by Randolph T. Holhut
American Reporter Correspondent
May 8, 2014
CAN THE WORLD SAVE ITSELF FROM CLIMATE DISRUPTION?
DUMMERSTON, Vt. -- Dealing with the twin crises of economic failure and environmental failure should keep humanity's hands full for the foreseeable future.
But which is more likely to happen first? Building an economic system that delivers social and economic justice, or coming up with real solutions to deal with the looming disaster that is climate disruption?
My bet is on the latter, because if nothing is done about climate change, you can forget about having any sort of economy, let alone an equitable and just one.
The National Climate Assessment (NCA), just released on May 6, is unambiguous about what we face. According to the lead author, climate scientist Don Wuebbles of the University of Illinois, "there is no question our climate is changing. It is is changing at [a pace of] a factor or 10 times more than naturally."
This report, the U.S. equivalent of the United Nations' Intergovernmental Panel of Climate Change (IPCC), is 1,300 pages long and was assembled by 300 leading scientists and experts. Like the IPCC reports, it is emphatic that climate change is already happening and affecting every region in the country.
Here in New England, we've seen more torrential rainfall and flash flooding. We've seen heat-loving invasive species take hold in our forests. We've seen more heat waves in the summer and shorter winters, as well as weather extremes that go beyond the usual unpredictable and extreme weather that our part of the world is known for.
In the West, we're seeing epic droughts and wildfires. In the South and Midwest, we're seeing tornadoes and thunderstorms that are bigger and more severe, and happening at times when those types of storms don't normally happen. Along the Eastern Seaboard, recent hurricane seasons have seen storms of unprecedented size.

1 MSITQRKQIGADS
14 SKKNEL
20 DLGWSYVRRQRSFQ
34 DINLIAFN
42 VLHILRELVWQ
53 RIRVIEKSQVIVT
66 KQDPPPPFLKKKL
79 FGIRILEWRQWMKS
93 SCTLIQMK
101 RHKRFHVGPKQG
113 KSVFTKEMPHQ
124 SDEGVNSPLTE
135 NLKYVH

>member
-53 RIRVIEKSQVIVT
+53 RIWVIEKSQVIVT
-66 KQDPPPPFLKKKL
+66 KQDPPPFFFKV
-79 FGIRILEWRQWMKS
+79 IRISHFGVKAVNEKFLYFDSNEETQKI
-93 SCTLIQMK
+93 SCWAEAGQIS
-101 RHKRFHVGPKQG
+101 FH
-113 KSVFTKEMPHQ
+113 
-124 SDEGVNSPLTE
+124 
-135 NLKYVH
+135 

"I just hope that we convince as many people as possible that they live in a dynamic climate, that the old normal is broken and [that] we have no idea what the new normal is going to look like when all of this is done," said Gary Yohe, an economist at Wesleyan University who has been a leader of the NCA advisory committee since 2010.
Unfortunately, the fossil fuel industries don't want people to understand that climate change is here, is real, is caused by our indiscriminate use of fossil fuel, and that it will destroy our planet if left unchecked.
The good news is that while humans have caused climate change, humans can minimize its impact if the world commits to burning less fossil fuel and turns to renewable energy.
The IPCC reported a few weeks ago that transforming the global economy in this way would have a minimal impact - a reduction of about 0.06 percent off the expected rate of economic growth of 1.3 percent to 3 percent. It also found that the longer we wait to make the transformation, the more it will cost.
Considering that technologies such as solar energy have gotten cheaper and more efficient by the year, the smart money is now on renewables. That's because nearly all the easy oil and coal has been extracted and used. All that's left is the difficult sources - such as the tar sands oil of Canada, or the fracked shake oil andf gas in the Dakotas - that are expensive to extract and have an even-greater impact on the environment.
Changing a dominant paradigm is never easy, but the cheap fossil fuel fiesta is nearing a close. If we want to maintain some semblance of the civilization we've grown accustomed to, we have to rethink the way we do everything.
It seems impossible, given the amount of ignorance and confusion sown by the climate change deniers and the powerful forces that bankroll them. But it has to be done, or else we're done for as a species.
AR's Chief of Correspondents, Randolph T. Holhut, holds an M.P.A. from the Kennedy School of Government at Harvard University and has been an award-winning journalist in New England for more than 30 years. He edited "The George Seldes Reader" (Barricade Books). He can be reached at firstname.lastname@example.org.